Launceston stuck in the mud
Launceston is one of Australia's oldest and most picturesque regional cities, set in a compact valley with steep hills looking down on the Tamar River.
Before colonisation, the upper Tamar was a shimmering patchwork of mangroves and mud flats.
But for decades since, the mud was dredged and raked, clearing the way for boating and watersports.
But that stopped in 2019 due to environmental concerns and the mud is building up again.
I think everybody in the city has got a reasonable expectation that the river should be in better condition.Errol Stewart, property developer
A public campaign is demanding authorities "fix the mud". But is it that simple?
Concern over PEP 11 gas exploration licence
Gas has been touted as key to lifting the country out of pandemic recession and as a future energy source as we transition away from coal.
But there's a lot of concern on the NSW coast about a gas exploration licence known as PEP 11.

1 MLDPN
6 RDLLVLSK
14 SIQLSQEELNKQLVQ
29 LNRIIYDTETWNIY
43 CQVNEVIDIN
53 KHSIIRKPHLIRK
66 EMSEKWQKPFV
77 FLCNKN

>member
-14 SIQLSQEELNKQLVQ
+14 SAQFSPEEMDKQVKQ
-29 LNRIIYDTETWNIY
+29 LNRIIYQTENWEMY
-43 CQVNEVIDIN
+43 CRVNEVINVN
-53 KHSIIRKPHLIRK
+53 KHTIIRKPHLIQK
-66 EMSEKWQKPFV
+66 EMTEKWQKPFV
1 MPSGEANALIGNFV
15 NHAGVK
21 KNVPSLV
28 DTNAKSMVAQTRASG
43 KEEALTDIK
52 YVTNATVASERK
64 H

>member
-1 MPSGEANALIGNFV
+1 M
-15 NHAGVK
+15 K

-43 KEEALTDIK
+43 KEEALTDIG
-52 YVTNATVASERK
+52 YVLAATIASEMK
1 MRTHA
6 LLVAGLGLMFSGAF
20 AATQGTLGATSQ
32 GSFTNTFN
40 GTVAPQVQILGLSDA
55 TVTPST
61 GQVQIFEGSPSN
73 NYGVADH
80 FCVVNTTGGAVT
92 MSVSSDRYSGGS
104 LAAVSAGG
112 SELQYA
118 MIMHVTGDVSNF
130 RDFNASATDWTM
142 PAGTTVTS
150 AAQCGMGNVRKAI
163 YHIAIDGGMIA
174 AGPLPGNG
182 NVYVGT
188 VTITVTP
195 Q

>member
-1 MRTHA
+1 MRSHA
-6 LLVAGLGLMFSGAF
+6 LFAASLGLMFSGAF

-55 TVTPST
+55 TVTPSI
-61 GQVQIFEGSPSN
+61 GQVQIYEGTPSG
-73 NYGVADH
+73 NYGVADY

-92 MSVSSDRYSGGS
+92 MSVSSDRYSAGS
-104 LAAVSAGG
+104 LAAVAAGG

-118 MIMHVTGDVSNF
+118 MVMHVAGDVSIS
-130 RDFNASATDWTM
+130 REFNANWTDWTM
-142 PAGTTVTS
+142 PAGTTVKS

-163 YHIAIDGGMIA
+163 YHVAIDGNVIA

PEP 11 expired in February but the permit owner, Advent Energy has applied for an extension and permission to commence drilling as soon as possible.
It comes after the 2020 Budget revealed over 50 million dollars will be spent on investments and developments for the gas industry.
Critics are fearful that the environment and lifestyle off Australia's most densely populated stretch of coastline could be in danger.
I'm incredibly frustrated because the alternatives are there and other countries overseas are pursuing greener, more renewable energy and green recovery policies.Rachael Scott, Environmental scientist and Newcastle local
Get the transcript.
New to podcasts? See our article on how to listen to podcasts.
Do you have a story to share? Get in touch: firstname.lastname@example.org.